Coastal Connections Camp expands to Seward

Coastal Connections Camp students smiling. Cloudy skies, ocean and trees in background.

This summer, Alaska Sea Grant offered an educational camp for middle school-aged children in Southcentral Alaska focused on deepening an understanding and appreciation of the coastal environment. The Coastal Connections Camp encourages exploration and natural curiosity, while reaching an age group that is typically underserved in summer programming.

Campers discovered macroinvertebrates and other life in local streams, gathered and examined plankton under microscopes, and experimented with water properties including cohesion, adhesion, polarity and solubility. After working on skills in pattern awareness and observation, the group hiked into the rainforest to play games involving camouflage and identifying anomalies.

Students also participated in successively more challenging team-building activities that involved communication and social awareness, and discussed ways to help make sense of their emotions within their social environment. Personal resilience was cultivated using team-building activity debriefs and guided outdoor activities such as sea kayaking in Resurrection Bay and standup paddleboarding at Portage Creek.

The Coastal Connections Camp is focused on a holistic approach to kids’ learning and personal resilience that Alaska Sea Grant’s education specialist and camp program developer Leigh Lubin calls “Whole-Being Teaching.”

“The purpose of Whole-Being Teaching is to engage students in their local ecosystem and increase understanding while simultaneously giving them the skills to process emotions and thrive in social situations,” explains Lubin. “We’re using active outings, hands-on science activities, leadership initiatives, cultural history, and art to connect kids to the marine environment and their community.”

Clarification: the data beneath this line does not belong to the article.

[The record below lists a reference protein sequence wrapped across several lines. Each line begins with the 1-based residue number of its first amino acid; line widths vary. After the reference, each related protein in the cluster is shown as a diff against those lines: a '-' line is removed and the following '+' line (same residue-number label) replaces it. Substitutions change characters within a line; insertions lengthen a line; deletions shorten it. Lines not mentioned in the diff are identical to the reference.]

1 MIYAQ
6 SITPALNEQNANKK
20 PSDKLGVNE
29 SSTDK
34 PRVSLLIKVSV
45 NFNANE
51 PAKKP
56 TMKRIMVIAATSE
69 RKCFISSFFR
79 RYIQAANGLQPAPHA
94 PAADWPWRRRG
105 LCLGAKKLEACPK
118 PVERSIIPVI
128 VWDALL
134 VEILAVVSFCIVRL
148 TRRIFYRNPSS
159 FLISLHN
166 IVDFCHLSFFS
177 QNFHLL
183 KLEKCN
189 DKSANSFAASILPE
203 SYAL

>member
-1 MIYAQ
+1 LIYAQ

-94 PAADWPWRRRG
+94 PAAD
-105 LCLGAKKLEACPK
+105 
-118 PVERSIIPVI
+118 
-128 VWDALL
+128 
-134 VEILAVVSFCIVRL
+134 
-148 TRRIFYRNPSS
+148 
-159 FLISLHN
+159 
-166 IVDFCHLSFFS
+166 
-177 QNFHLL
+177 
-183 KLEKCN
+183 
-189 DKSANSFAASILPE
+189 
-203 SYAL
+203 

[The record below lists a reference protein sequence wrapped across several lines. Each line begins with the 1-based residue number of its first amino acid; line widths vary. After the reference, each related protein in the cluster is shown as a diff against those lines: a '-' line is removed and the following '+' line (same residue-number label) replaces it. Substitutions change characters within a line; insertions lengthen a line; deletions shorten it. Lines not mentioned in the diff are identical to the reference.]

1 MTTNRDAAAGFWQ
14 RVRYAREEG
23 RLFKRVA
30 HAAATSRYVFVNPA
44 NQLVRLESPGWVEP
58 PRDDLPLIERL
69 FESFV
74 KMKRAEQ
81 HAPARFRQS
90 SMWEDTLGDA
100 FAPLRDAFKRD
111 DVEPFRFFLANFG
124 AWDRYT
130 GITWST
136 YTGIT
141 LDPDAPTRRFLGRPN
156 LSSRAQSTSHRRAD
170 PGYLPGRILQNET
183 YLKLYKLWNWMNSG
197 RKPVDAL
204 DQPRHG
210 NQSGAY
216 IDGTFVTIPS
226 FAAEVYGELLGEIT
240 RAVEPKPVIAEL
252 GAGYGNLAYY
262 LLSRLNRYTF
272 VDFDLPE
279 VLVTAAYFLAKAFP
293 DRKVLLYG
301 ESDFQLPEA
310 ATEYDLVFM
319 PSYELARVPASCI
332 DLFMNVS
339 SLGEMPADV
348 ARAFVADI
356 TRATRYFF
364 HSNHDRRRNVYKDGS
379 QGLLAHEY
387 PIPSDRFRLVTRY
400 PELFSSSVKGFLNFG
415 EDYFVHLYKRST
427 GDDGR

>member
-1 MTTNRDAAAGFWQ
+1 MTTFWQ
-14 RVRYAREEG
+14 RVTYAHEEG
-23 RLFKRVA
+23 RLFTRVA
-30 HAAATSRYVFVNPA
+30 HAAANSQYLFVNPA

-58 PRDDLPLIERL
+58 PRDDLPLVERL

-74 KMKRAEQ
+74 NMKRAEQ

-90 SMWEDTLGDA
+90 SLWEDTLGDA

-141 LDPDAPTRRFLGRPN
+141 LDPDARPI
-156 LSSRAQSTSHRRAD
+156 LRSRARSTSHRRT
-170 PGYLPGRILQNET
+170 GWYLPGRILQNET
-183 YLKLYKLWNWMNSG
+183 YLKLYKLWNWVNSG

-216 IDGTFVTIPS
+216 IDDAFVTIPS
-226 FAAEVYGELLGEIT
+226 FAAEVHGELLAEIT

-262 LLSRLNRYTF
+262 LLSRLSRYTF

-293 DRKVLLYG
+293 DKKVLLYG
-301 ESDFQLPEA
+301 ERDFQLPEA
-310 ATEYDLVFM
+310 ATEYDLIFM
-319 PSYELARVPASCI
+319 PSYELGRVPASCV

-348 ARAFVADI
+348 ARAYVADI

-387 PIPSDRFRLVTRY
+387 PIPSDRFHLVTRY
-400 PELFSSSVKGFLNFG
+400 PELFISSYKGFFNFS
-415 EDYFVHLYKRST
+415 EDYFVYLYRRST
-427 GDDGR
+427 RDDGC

First piloted last year in Valdez, the Coastal Connections Camp was further refined this summer in Seward during two separate week-long sessions. Partners included Sarah Schuh from the Kenai Mountains-Turnagain Arm National Heritage Area and Fiona North from the National Park Service’s Ocean Alaska Science Learning Center. Both organizations provided staff, supplies and funding for outdoor activities. The camp filled all spots within 24 hours of opening registration, allowing 23 students to attend the program.

Partners, parents, and participants agreed that the camps were a success. All participants surveyed reported gaining new useful skills. Seventy-nine percent of students reported increased self awareness, and 63% reported increased confidence. One student reportedly mentioned that they wanted to become a marine biologist after participating in the week’s activities.

Lubin plans to continue to develop partnerships and expand the program age range. She is developing new camp curricula to focus on rivers and coastal rainforests as well as oceans and glaciers. Additionally, program partners are working to provide training to informal and formal educators and foster Coastal Connection Camps around the state.

Eventually, the Whole-Being Teaching framework will be hosted on a new Alaska Sea Grant Alaska Waters educational resources web page, providing a variety of tools for educators to use to teach and improve the lives of Alaska’s youth.

For more information about the Coastal Connections Camp, or to learn more about the Whole-Being Teaching framework, contact Alaska Sea Grant education specialist Leigh Lubin.